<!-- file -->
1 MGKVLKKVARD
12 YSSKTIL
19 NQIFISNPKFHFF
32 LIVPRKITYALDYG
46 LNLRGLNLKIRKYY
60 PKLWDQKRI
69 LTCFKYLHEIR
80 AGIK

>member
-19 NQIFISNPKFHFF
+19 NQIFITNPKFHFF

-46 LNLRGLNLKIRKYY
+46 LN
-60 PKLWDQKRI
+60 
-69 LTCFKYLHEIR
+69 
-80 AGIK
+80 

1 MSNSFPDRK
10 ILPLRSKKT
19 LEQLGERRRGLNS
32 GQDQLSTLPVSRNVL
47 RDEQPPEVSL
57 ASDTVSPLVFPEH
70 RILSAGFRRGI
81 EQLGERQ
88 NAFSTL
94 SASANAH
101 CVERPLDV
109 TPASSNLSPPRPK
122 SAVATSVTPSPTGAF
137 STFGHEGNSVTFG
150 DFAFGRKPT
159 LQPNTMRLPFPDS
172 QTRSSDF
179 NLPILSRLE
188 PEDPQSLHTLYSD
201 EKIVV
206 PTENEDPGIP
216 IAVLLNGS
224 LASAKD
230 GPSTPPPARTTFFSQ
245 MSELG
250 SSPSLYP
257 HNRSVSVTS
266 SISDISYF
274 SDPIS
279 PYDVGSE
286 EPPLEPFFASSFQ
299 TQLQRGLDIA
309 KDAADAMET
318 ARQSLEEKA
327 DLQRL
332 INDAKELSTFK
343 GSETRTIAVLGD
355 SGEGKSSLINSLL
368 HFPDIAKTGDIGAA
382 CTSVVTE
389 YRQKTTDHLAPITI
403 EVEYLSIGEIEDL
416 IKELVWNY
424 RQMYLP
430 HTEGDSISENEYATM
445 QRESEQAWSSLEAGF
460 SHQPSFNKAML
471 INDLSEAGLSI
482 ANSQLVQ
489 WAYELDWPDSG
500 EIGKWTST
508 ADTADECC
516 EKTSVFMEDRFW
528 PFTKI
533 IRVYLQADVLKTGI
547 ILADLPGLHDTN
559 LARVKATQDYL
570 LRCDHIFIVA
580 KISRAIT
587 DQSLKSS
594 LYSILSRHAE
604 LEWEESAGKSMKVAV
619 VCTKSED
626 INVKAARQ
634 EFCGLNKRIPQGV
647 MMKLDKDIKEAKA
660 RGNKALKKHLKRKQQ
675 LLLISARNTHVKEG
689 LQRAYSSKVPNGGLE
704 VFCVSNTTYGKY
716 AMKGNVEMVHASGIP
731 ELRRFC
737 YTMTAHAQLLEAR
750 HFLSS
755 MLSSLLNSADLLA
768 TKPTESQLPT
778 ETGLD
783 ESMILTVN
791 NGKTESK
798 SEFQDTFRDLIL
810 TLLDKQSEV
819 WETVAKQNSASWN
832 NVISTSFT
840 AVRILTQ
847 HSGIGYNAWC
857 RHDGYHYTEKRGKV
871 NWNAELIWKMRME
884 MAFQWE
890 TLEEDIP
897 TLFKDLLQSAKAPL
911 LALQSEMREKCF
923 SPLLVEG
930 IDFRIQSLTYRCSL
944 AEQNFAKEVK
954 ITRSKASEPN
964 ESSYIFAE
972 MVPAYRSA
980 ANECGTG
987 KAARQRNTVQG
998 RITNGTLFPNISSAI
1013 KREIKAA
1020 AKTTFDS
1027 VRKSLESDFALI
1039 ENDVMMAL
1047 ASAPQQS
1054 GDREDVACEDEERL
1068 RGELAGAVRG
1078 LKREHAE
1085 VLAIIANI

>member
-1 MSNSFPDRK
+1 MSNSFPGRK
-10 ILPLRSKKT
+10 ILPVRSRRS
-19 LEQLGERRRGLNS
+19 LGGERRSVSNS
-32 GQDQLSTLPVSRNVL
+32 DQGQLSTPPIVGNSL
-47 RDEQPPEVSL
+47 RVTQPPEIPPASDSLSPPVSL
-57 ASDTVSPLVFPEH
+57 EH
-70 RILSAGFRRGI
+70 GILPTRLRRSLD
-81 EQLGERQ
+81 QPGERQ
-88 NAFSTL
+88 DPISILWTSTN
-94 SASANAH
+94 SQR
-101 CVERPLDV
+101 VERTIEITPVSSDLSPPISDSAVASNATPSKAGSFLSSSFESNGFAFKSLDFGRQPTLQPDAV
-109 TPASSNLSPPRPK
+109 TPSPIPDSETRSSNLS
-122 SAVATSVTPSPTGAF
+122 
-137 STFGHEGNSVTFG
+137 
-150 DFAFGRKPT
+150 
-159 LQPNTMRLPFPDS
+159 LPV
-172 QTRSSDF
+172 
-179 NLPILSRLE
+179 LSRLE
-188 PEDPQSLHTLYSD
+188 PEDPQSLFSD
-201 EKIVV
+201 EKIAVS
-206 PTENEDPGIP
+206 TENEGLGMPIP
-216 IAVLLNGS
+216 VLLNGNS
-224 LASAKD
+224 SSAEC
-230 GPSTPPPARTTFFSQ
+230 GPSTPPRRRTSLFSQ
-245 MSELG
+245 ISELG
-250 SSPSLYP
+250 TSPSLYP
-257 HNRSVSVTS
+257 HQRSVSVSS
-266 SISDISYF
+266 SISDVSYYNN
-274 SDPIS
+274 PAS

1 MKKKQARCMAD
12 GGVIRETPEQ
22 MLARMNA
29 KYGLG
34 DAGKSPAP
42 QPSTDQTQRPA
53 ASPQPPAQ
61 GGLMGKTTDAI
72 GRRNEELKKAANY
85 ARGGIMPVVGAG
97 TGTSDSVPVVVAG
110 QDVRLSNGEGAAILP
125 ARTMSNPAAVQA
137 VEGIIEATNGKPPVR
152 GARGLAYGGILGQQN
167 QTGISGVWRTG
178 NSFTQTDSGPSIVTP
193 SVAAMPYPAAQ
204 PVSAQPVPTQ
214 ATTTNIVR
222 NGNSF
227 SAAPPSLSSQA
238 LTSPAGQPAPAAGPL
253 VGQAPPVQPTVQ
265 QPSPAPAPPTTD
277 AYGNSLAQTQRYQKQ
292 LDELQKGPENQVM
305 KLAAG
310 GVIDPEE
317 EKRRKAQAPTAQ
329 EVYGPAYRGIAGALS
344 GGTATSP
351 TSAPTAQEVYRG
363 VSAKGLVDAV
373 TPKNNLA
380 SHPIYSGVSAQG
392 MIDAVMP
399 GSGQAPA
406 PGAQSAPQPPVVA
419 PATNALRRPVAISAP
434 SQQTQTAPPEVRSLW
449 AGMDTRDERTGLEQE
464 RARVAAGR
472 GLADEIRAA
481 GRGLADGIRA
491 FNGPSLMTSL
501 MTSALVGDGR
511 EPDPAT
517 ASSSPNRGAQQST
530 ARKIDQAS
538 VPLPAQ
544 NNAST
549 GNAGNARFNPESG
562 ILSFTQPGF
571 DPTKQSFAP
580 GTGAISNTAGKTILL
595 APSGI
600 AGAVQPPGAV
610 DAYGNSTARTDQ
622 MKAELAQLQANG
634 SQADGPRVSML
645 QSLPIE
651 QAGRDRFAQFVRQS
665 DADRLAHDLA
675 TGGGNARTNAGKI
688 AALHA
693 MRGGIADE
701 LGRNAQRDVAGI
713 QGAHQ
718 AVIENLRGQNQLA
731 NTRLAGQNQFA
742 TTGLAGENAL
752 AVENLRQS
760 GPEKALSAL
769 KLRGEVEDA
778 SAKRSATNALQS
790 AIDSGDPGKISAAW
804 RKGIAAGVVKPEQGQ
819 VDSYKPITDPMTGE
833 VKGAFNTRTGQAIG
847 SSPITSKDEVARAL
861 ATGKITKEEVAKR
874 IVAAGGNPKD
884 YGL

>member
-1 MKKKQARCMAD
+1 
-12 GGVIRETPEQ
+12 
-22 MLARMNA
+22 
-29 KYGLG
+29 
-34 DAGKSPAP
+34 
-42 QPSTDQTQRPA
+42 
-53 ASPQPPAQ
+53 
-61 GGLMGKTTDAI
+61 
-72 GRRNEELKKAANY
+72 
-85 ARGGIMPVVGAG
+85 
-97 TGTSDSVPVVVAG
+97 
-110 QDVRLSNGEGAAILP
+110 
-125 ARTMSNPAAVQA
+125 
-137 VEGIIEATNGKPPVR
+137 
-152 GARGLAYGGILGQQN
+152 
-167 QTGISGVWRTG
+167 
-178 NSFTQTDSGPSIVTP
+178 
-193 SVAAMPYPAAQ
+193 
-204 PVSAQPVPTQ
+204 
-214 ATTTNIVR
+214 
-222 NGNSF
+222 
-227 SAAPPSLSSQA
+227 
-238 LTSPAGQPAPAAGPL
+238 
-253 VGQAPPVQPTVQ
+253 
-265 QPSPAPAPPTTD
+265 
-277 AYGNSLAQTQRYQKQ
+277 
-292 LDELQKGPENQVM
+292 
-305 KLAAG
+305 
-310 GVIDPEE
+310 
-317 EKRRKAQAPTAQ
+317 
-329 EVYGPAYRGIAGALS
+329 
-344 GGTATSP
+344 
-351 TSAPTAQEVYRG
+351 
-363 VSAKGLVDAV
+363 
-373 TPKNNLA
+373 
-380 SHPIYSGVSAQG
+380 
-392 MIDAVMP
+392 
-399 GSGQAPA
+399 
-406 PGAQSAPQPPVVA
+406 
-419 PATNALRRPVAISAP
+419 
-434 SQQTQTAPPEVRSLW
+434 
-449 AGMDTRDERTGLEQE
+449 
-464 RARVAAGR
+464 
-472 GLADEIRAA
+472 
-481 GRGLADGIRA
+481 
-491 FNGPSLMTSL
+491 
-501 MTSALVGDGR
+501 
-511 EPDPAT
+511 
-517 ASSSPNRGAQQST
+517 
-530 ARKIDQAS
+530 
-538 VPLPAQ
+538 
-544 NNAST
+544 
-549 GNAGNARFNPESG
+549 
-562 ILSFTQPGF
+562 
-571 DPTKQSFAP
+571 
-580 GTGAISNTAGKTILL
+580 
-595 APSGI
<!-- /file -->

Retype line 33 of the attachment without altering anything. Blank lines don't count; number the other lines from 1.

137 STFGHEGNSVTFG